Black High School Footballer Forced By Teammates To Sit In Locker Littered With Banana Peels

Black High School Footballer Forced By Teammates To Sit In Locker Littered With Banana Peels

An 11-second video of the incident in Moline High School, Illinois became viral and got the authorities to act.

Trigger Warning: The story has a video and details of a case of racism that readers will find disturbing

A Black high school footballer in Illinois was threatened with assault by his teammates if he did not get inside a locker that was littered with banana peels, reports Chicago Tribune. A video of the episode at the Moline High School was shared widely on social media and led to outrage. In it, a teammate who was not seen is heard telling the Black footballer he'll "break both your knees” if he did not sit inside. He complies and shouts of “Yeah!” is then heard from others nearby. While an investigation into the case both by the police and the school was initiated, the footballer said in a statement he was doing "fine" and has sorted out the matter with the people concerned. He said all of those involved had apologized and added he wanted people to "stop talking about the incident" and not "harass" or "threaten" the accused and for people to not treat him like a "victim."




Darren Gault, the Moline Police Chief said his department had launched an investigation into the incident and called it a “disturbing racist scene.” He added the high schooler's teammates were “of both different and similar races to the victim.” Gault highlighted further, his department was made aware of the "shocking viral video" on April 9. "The video depicted a disturbing racist scene involving a Moline High School football player in a locker room," he said. The department got to work immediately to get to the bottom of the case. Gault said that they identified "all athletes who were involved in the incident and the circumstances surrounding the video" and confirmed that they were "fellow high school football teammates." Dora Villarrea, the Rock Island County State’s Attorney, urged people to stop sharing the video of the incident and to respect the teen's privacy.




It was her office who shared the teen footballer's statements who was not named. “I want to make it known that I’m fine. Everyone is worried about me and showing concern for me and I really appreciate it...I understand everyone wants justice for me and they want what they think is right to be done, but I already made my feelings known to the police and my friends about how I feel about everything. I love the football team I’m on and they’re good guys," added the teen. He said further, "I know that personally. I talked to the people involved individually and they apologized. We had a heartfelt talk about it and I told them how I felt. So please don’t harass, bully, or threaten them at all. Lastly, I want to get my life back together, and my student-athlete life back on track, so if you do ever see me or know who I am, treat me as a human first, not a victim.”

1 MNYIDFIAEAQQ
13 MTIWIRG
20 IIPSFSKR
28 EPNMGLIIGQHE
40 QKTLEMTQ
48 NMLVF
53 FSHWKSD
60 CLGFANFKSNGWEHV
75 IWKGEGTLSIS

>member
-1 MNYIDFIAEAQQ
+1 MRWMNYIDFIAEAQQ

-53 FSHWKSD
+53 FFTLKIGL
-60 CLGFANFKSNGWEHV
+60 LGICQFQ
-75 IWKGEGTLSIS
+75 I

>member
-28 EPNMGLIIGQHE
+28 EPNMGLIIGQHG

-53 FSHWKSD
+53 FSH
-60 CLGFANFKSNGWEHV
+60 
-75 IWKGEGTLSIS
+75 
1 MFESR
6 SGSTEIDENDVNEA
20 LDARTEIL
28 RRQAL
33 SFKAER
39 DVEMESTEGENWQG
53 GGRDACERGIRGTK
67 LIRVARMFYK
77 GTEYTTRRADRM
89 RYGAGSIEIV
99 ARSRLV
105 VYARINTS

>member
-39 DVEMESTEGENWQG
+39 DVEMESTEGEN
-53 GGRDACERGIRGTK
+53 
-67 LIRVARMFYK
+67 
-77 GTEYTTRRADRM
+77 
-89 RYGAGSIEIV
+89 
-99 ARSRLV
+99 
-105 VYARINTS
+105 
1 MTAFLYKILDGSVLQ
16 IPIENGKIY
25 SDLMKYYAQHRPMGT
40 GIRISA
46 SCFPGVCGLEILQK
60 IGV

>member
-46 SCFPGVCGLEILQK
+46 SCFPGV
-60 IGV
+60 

School district superintendent, Dr. Rachel Savage spoke at a Moline-Coal Valley School Board meeting on the issue, according to KWQC. She highlighted a "school-based investigation was ongoing", although an investigation by the police was complete. She said all the students involved in the incident were "minors" and that the "details of student discipline are private and protected by federal law." While the outcry of emotions surrounding the case was understandable, she said there was hardly anything she could reveal from it as of now.  Savage said, "This must not be misunderstood or mistaken for lack of action. While it is understood that the context of the behavior plays a vital role, that the students involved were all of color, that they are friends, and admitted to joking around..."




She said further, "..but it also highlights a greater calling from all of us, adults and students alike, to ensure we as a community and district are doing all we can to coach and guide our youth in a way that encourages respectful and accepting treatment of all in and out of the classroom, on and off the field, and inside and outside of our schools.”

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